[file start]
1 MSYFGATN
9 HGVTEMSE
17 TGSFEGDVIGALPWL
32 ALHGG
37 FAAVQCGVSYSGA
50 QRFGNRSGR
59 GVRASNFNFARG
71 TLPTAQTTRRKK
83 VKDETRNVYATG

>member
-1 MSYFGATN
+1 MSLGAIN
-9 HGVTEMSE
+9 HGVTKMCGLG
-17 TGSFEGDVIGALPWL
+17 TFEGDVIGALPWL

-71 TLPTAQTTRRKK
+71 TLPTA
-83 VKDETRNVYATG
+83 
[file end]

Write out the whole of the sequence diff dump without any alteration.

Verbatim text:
1 MSYFGATN
9 HGVTEMSE
17 TGSFEGDVIGALPWL
32 ALHGG
37 FAAVQCGVSYSGA
50 QRFGNRSGR
59 GVRASNFNFARG
71 TLPTAQTTRRKK
83 VKDETRNVYATG

>member
-1 MSYFGATN
+1 MSLGAIN
-9 HGVTEMSE
+9 HGVTKMCGLG
-17 TGSFEGDVIGALPWL
+17 TFEGDVIGALPWL

-71 TLPTAQTTRRKK
+71 TLPTA
-83 VKDETRNVYATG
+83 